Maradona Good, Pele Better, George Best: 60 Years Of 'El Beatle'

George Best debuted for Manchester United 60 years ago today
07:00, 14 Sep 2023

It was sixty years ago today, ‘El Beatle’ taught the world to play…

Lionel Messi. Cristiano Ronaldo. Pele, Diego Maradona. Your age probably at least partially dictates your choice as the greatest footballer of all-time. There are a few outliers but the four named above are largely cited as the contenders. Even then, time has been unkind to some. Type “Pele” and “fraud” into X (or Twitter, if you’re not a delusional billionaire) and you’ll find a disarming amount of results. Maradona too has seen his influence blunted by Gen Z’s fascination with Messi and Ronaldo. The unassailable march of time fades us all eventually. Out of sight, out of mind. 

Perhaps no footballer has suffered from this more than George Best. An oft-quoted phrase used to sum up the otherworldly abilities of the Belfast boy. “Maradona good, Pele better, George Best”. Yet the man who debuted for Manchester United on this day in 1963 rarely gets brought up in the “GOAT” debate any more. If the enigmatic icon were here now, he’d probably be confused that all discussion of the greatest players now comes under the designation of a farmyard animal.


Confusion was a commodity Best dealt in expertly. Confusing defenders by twisting their blood with close control so precise you’d swear the ball was glued to his foot. Confusing his managers with an attitude to training that flitted between lackadaisical and nonexistent. Best even confused football itself when he spent his late 20s and early 30s touring football outposts like Dunstable Town and Stockport County at a time when most players reached their peak.

It is this maverick streak that doesn’t play as well with younger fans who expect their GOATs to be all-business. Ronaldo and Messi have sculpted their bodies and honed their minds to keep playing even as they approach 40. Best didn’t play a game of top tier football in England after he left United at 27. 

But the influence he had cannot be overstated. The Irishman is still United’s joint-fifth top scorer of all-time with 179 goals. Even with a truncated prime, only 14 players have made more appearances for the club than Best. While his career would reach a trough by the mid-1970s, the peaks he reached as a teenage prodigy and in the first half of his 20s have scarcely been touched.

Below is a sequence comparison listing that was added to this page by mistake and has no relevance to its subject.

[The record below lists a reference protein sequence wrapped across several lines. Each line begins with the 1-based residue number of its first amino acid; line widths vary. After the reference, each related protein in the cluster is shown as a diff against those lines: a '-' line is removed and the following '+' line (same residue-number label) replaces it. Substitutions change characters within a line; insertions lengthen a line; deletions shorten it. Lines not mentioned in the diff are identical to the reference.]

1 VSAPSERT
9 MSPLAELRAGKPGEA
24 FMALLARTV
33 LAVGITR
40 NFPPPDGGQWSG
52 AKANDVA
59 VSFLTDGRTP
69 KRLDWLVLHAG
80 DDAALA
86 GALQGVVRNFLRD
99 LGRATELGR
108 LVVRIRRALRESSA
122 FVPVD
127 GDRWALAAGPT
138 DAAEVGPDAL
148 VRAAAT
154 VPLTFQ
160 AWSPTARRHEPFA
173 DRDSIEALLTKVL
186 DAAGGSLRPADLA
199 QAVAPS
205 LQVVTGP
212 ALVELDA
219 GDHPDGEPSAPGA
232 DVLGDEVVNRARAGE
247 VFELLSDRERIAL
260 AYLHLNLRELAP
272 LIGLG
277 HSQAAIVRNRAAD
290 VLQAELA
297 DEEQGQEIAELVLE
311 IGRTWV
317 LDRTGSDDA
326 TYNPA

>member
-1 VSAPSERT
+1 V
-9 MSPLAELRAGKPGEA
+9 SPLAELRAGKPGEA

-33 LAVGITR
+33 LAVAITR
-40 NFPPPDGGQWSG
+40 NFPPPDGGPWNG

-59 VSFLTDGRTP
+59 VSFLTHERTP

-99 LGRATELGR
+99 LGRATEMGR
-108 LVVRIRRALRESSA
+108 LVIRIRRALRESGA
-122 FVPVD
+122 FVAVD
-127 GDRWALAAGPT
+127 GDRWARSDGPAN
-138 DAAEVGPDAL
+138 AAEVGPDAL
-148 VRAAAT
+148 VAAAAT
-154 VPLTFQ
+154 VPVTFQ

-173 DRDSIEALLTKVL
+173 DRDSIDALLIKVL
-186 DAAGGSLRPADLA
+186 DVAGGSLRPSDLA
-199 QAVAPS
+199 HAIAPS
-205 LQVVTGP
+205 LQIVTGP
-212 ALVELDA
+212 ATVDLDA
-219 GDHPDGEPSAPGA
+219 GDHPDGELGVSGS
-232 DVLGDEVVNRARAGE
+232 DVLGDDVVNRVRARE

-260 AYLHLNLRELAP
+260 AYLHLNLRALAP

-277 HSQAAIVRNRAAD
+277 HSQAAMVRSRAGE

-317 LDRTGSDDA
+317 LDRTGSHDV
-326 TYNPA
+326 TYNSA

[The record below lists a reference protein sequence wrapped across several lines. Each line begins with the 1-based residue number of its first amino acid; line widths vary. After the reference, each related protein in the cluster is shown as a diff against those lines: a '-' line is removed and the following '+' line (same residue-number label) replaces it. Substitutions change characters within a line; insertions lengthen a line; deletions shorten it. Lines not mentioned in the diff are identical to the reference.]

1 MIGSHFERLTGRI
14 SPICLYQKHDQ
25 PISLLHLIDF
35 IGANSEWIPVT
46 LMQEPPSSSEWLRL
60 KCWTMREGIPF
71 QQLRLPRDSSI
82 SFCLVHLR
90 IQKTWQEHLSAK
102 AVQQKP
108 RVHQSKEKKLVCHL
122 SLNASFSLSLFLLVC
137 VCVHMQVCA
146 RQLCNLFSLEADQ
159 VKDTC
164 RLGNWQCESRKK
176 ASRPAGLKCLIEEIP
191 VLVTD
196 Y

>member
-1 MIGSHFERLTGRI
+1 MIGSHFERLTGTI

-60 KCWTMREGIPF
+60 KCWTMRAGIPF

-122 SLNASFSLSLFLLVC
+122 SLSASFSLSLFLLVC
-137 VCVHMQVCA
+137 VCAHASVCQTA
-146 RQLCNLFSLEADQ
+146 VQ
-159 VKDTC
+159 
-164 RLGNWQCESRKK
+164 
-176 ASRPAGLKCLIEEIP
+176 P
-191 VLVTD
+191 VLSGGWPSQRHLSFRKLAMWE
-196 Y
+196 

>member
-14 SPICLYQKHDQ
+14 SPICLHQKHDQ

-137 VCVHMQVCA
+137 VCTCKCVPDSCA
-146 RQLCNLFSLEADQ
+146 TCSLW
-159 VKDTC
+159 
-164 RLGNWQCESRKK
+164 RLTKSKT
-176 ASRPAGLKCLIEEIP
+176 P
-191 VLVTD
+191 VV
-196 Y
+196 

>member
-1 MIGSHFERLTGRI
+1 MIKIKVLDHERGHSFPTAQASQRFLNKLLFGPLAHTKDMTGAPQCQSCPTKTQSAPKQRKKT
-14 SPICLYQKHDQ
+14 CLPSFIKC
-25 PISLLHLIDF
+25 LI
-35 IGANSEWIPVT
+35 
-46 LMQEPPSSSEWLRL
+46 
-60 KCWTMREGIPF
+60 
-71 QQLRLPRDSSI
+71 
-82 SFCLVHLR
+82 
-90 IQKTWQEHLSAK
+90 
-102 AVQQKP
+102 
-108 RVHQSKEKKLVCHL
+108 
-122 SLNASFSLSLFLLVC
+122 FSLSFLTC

One fact that is often lost these days is that football isn’t just about what you do, it’s about how you do it. There isn’t as much Best footage out there as you’d hope. This was long before even the most mundane league dead rubbers and throwaway pre-season friendlies were televised globally. But what is out there shows a magician with the ball, pitch, teammates and opposition at his total command. A man who could make pitches that resembled a viciously ploughed field behave like a lush carpet. 

Football isn’t just about results. It’s about how it makes you feel. Something often lost in this xG-obsessed world of statistical uniformity. But if you want results, prime Best had those too. As manager Sir Matt Busby chased his white whale, the European Cup in 1968, Best put United 2-1 up in extra time. They would win the game 4-1 to secure the club’s first continental honour. He would go on to win the Ballon d’Or that year, partially for his bewitching efforts in Europe. Best also won a pair of league titles at United and formed one-third of the iconic ‘Holy Trinity’ with Denis Law and Bobby Charlton. The three attackers were the catalyst for United’s post-Munich rebuild and keep watchful eye over the stadium to this day in the form of a statue outside Old Trafford.

The ensuing decade from when Best left a relegated United in 1974 to his retirement in 1983 is often lumped together as a tragic postscript to the story of ‘El Beatle’, so-called because of his haircut and rock ‘n’ roll lifestyle at a time when four boys from Merseyside were tearing up the charts and stadiums worldwide. But Best is well-remembered at clubs like Fulham, where he won Second Division Player of the Year and Hibernian where he endured a relegation and enjoyed a promotion. 

Best’s decline would run concurrently with his fall into the grips of alcohol addiction. It robbed the pitch of a precocious and irresistible talent but it stole so much more from Best and his family. A player so adept at humiliating defenders found the one marker he could not slip. Best would tragically pass away in 2005 

Each generation anoints its own greatest players. It felt unthinkable at the time that anyone would come along who played football with the boyish brilliance and improvisational beauty of George Best. There will be players one day who are judged to be better than Messi and Ronaldo, as much as voicing that opinion today would invite an online pile-on. But for now we must look into football’s past for the players that compare to today’s greats. Pele. Maradona. And may I offer, George Best.

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